The average 30-year fixed rate mortgage increased to 3.45% during the week ending Jan. 13, up from 3.22% the week prior, according to the latest Freddie Mac PMMS Mortgage Survey. A year ago, the 30-year fixed rate mortgage averaged 2.79%.
The 15-year fixed rate mortgage averaged 2.62% last week, up from 2.43% the week prior. A year ago at this time, it averaged 2.23%. Mortgage rates tend to move in concert with the 10-year Treasury yield, which reached 1.74% on Wednesday, up from 1.71% a week before.
This is the third week of mortgage rate increases, after the 30-year fixed rate fell to 3.05% on Dec. 23 amid fears of the Omicron variant. The report is focused on conventional, conforming, fully amortizing home purchase loans for borrowers who put 20% down and have excellent credit.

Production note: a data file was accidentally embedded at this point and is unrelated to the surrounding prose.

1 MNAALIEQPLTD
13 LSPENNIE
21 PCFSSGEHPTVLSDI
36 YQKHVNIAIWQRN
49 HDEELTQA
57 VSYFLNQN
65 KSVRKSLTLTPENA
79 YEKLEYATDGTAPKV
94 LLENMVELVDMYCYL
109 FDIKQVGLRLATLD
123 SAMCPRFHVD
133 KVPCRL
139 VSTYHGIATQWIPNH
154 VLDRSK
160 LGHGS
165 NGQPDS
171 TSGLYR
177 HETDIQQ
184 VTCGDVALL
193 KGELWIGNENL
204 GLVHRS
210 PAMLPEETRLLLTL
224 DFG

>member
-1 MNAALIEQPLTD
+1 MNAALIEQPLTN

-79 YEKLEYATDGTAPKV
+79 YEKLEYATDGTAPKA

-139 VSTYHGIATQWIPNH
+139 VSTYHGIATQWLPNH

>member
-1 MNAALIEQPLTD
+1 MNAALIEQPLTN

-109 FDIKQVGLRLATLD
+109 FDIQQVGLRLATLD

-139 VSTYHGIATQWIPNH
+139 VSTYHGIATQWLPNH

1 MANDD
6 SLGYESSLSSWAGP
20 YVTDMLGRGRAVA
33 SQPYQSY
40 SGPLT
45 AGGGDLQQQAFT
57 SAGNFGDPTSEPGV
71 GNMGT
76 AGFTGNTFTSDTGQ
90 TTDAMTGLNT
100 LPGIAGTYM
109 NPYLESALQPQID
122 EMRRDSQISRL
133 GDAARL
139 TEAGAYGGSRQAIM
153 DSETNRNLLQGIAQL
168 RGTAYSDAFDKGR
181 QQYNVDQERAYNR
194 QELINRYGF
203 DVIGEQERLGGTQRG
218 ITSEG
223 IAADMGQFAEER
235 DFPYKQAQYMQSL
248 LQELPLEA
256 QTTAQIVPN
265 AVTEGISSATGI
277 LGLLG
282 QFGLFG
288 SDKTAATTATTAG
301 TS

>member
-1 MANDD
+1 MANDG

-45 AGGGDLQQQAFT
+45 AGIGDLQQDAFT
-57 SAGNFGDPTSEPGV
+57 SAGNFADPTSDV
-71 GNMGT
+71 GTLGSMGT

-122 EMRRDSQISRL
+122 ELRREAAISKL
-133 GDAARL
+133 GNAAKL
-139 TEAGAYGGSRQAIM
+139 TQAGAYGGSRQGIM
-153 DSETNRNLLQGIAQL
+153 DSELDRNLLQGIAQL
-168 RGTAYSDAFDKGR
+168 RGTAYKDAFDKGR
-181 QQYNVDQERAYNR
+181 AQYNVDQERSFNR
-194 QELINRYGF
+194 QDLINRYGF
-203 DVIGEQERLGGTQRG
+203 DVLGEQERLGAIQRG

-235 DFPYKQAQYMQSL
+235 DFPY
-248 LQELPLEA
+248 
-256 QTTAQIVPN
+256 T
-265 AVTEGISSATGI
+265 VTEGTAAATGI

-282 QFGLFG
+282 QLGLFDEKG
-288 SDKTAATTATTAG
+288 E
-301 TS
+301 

Rates rose across all mortgage loan types, according to Sam Khater, Freddie Mac’s chief economist. Driving the increase is the expectation of a faster than expected tightening of monetary policy in response to a continued inflation caused by disruptions in labor and supply chains.
“The rise in mortgage rates so far this year has not yet affected purchase demand, but given the fast pace of home price growth, it will likely dampen demand in the near future,” Khater said.
The Mortgage Bankers Association (MBA) showed on Tuesday that mortgage applications climbed 1.4% for the week ending Jan. 7. The growth was buoyed by a 2% increase in the trade group’s seasonally adjusted purchase index. On the refinance front, the index dipped by 0.1% from the previous week, coming in 50% lower than the same week one year ago.
Economists expect rates to increase in 2022 but will still be close to record-low levels. The MBA forecasts that 30-year mortgage rates will reach 4% by the end of 2022.